How to Think Healthier | Cognitive Behavioral Therapy

When we experience negative emotions such as depression and anxiety, the feelings are usually preceded by unhealthy thoughts and self-statements. Many times, there is a pattern to these thoughts and the thoughts are profoundly influenced by our core beliefs, which represent our deepest level of thinking. Our core beliefs influence the way we see our self, other people and the way we see the world.

Cognitive Behavioral Therapy (CBT) affirms that our long-standing beliefs about one’s self, other people and the world around us can lead us to have a sort of tunnel vision as we consider these beliefs to be absolutely true and completely valid. We rarely examine the evidence around us, which may be contradictory. These core beliefs, also knows as “schemas” in CBT, make up the very center of our belief system and therefore have an important impact on our mental health and overall well-being.

Our childhood experiences, cultural influences and inherent dispositions all contribute to the development of our core beliefs. Core beliefs are assumed to be true and therefore can be difficult to recognize, challenge and change. Our core beliefs serve as a strong contributor to our problems and mental health challenges because they influence what we observe, attend to, and remember about our experiences. Once our core beliefs are formed, they are often maintained even if contradictory evidence is presented. Conflicting information is often disregarded, not noticed or viewed as an exception to the rule. Because of this, our core beliefs are key in defining how we feel and how we behave.

If our early experiences were generally good and we were treated with love, our needs were met, and we were made to feel valued, our core beliefs will be positive, for example:

  • I am a decent and worthy person
  • Others value me and typically treat me fairly
  • The world is mostly a safe place

However, if our early experiences were more difficult and we were frequently ignored or criticized and were influenced by our parents’ own unhealthy core beliefs, we may believe:

  • I am not good enough
  • Others cannot be trusted
  • The world is dangerous

For example if one’s core belief is “the world is a dangerous place”, the individual holding this belief would likely experience anxiety. His patterns of thinking and behaving that are influenced by his core belief would likely include thought errors, such as:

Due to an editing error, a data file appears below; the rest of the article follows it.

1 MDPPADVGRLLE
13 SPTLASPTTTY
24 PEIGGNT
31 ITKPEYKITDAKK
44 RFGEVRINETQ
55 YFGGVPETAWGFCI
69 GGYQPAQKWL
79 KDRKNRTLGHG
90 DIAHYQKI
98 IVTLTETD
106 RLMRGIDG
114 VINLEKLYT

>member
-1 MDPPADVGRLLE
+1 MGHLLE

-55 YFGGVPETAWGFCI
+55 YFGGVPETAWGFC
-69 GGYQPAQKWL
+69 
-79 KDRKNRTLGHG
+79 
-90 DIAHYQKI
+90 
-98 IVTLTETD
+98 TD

1. Overestimating the probability of danger or threat. He would likely overestimate the probability that something bad will happen. He might hear of or experience something terrible and believe that in all likelihood, it will reoccur.
  2. Underestimating one’s ability to handle situations that involve uncertain outcomes. With this thought error, the person would amplify the effects a negative situation will have on him and forget that he has coped with difficult things in the past and will most likely be able to handle future struggles.
  3. Intolerance of uncertainty. This thought error involves demanding certainty and predictability, and engaging in constant worry about the future in an attempt to gain certainty.

The individual with the core belief that the world is inherently dangerous, may live life by the motto, “it’s better to be safe than sorry”. Of course, some situations can be dangerous and bad things do happen in the world, and we need to be able to rationally assess risks in some situations. However, individuals who hold the core belief that the world is a dangerous place typically make global assumptions without considering the real odds.

Because healthy core beliefs are vital to good mental health, therapists who specialize in Cognitive Behavioral Therapy (CBT) can help individuals become more aware of patterns of thinking and behaving that are triggered by core beliefs.

It is important to recognize that changing your core beliefs can be a difficult task that will take time and practice because you have carried your old belief for many years. At GroundWork Counseling in Orlando, our CBT therapists can help you to adjust your old negative core beliefs from negative and biased to balanced, realistic and rational.

 

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407-378-3000

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